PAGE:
New York Launches Public School Curriculum Based on Playing Games
Video games and learning exercises form the core of a new public school curriculum
Games have long played a role in classrooms, but next month marks the launch of the first U.S. public school curriculum based entirely on game-inspired learning. Select sixth graders can look forward to playing video games such as “Little Big Planet” and “Civilization,” as well as non-digital games ranging from role-playing scenarios to board games and card games.
But this goes beyond guiding your virtual settlers in “Oregon Trail” during classroom free time. The Quest to Learn (Q2L) school, based in Manhattan, hopes its guided approach can help students take on the role of explorers, mathematicians, historians, writers and evolutionary biologists.
“It is important to note that Quest is not a school where children spend their day playing commercial videogames,” says the Q2L website. A look at the school’s curriculum confirms a far more ambitious and hands-on approach to education — after all, the school does abide by New York State education standards. The 20 to 25 students in each class, each equipped with a laptop, attend four 90-minute periods each day, rather than study individual subjects.
In one sample curriculum, students create a graphic novel based on the epic Babylonian poem “Gilgamesh,” record their understanding of ancient Mesopotamian culture though geographer and anthropologist journals, and play the strategic board game “Settlers of Catan.” Google Earth comes into play as a tool to explore the regions of ancient Mesopotamia.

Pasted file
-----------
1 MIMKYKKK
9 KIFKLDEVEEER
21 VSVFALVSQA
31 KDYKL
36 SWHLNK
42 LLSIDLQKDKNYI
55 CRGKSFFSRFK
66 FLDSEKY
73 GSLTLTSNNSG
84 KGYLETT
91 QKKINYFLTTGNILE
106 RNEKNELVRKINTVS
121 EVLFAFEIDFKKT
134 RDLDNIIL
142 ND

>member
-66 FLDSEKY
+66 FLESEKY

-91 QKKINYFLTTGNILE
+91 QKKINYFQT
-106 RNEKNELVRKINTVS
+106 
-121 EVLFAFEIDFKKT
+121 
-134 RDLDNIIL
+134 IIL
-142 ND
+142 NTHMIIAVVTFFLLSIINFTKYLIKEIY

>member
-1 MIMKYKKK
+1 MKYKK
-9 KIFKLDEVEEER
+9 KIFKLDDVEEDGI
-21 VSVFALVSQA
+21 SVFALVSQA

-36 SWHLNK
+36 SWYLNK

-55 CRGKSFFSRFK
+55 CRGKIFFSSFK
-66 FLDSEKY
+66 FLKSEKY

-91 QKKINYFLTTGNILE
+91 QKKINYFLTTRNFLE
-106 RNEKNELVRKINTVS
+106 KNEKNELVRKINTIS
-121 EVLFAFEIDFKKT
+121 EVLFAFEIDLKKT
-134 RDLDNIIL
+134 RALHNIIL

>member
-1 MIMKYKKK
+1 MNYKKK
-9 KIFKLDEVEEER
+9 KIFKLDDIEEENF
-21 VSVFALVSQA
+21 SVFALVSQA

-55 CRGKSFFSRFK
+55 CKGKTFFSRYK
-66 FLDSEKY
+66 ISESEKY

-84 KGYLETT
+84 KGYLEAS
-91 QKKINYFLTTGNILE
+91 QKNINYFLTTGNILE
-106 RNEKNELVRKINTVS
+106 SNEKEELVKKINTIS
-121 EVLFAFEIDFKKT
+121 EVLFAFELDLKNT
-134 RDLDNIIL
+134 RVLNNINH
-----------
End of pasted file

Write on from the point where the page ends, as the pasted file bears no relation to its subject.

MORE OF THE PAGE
Students may also play the evolution-inspired video game “Spore,” but they get equally serious time with digital tools ranging from Maya 3D modeling to Adobe Flash. If anything, Q2L students may emerge as some of the most digitally savvy pupils of their peer group.
New York City education officials certainly hope that the school can represent the tip of a “transformative” revolution, according to Metropolis. Q2L will start with sixth graders and add a grade each year until it reaches the high school senior level.
The school originated from the vision of a nonprofit called Institute of Play, and has support from Parsons School for Design. Financial backing to the tune of $1 million comes from donors such as the Gates Foundation, Intel, and the MacArthur Foundation, but New York City plans to take over funding by 2015.
That public money also means Q2L students must take the same math and reading tests as other New York students — after all, school isn’t purely a lark. But as we know here at PopSci, getting an education need not run counter to enjoyment.